Pressing Mark to explain the significance of the title of the exhibition, he explained how the ornaments on the shelves in our homes were silent witnesses to the ongoing dramas in our lives, hopes and dreams, tragedies and triumphs. Just imagining some of the stories the ornaments in my home could tell, I moved on swiftly!
Having looked at the shelves, the trestle and some of Mark’s photos on his phone, we moved round the gallery to look at one of the shelves on which he’d pencilled all of the placings of the ornaments. Becoming even more animated, I thought, or maybe that was just me, he explained about ‘Once Upon a Time’ when fairytales seemed real; Cinderella, Snow White and all sorts of characters were going to come alive played by tourist dolls and the woods would be recreated by wicker lamps. As if that was not enough to capture my imagination, Mark mentioned the glitter! All five of the shelves, once installed will be covered with coloured glitter, and my ultimate prize at the end of the week, is to help sprinkle it on the shelves…if I’m a good girl like in the fairytales, of course!
Tuesday 11 October 2016
So actually the start of my day was quite simply no fairytale with an intensive fundraising meeting, but entering the exhibition gallery with Mark Clarke afterwards, my take on things brightened up as it was quite astonishing to see how much had been done since yesterday. George, our Exhibitions Manager was working with Mark to position and secure ornaments onto the backboard of ‘Once Upon A Time.’ Mark introduced me to Cinderella’s father, a penguin, and the wicked stepmother, a tad taller than her husband! And then I met Cinderella and Snow White, both tourist dolls modified by Mark to portray his story.
George was securing Cinderella’s father and step mother onto the frame of a painting with Museum glue. During this process the painting was moved across the gallery to the trestle where I met the first of Mark’s ‘heads’, no other than Will-i-am!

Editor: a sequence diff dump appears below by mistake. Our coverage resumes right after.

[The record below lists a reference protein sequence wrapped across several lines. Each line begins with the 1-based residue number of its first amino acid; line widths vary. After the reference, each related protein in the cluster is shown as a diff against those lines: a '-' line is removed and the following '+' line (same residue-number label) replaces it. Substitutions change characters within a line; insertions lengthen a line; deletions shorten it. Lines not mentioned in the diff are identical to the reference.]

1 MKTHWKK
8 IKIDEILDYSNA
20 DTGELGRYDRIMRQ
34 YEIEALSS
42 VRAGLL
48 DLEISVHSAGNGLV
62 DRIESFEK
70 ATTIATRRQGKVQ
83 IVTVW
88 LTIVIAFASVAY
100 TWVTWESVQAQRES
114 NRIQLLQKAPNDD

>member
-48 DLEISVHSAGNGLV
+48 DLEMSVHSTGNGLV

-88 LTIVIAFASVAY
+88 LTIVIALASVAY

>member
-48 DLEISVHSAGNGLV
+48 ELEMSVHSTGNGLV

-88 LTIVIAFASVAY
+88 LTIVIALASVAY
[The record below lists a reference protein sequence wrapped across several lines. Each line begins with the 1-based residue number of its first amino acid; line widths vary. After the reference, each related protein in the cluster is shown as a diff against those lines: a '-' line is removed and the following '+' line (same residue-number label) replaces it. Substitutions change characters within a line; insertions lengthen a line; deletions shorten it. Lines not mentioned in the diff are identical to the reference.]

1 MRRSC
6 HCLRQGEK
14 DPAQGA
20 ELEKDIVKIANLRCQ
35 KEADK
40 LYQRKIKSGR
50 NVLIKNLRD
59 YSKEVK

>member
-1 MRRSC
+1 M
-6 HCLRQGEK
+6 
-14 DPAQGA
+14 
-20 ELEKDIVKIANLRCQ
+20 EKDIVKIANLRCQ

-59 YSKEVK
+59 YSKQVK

Plans for the rest of the day were to finish all of the backboards, completely finish ‘Once Upon A Time’ and make a start on the ‘Time To Kill’ shelf. Mark explained ‘Time To Kill’ would be all about retirement and the dismantling of your life. It would try to make sense of all sorts of unrelated stuff which you’d gathered throughout your life, and make it work together.
Our Creative Apprentice, Charlotte was busy painting one of the backboards a lovely warm orange. I was tempted to stay and help but I was told I was too much of a distraction!
Last but not least, Mark showed me a huge bag of neon orange glitter. He said if I brought a jam jar in to work, he’d give me a little bit of ‘Mark Clarke sunshine’ for my desk!
Wednesday 12 October 2016
This morning I found Mark Clarke and our Exhibitions team having a quick coffee and scone in Café Bowes, which was actually quite fortuitous as I had forgotten to bring in my jam jar, and the Café has cute little individual pots of jam.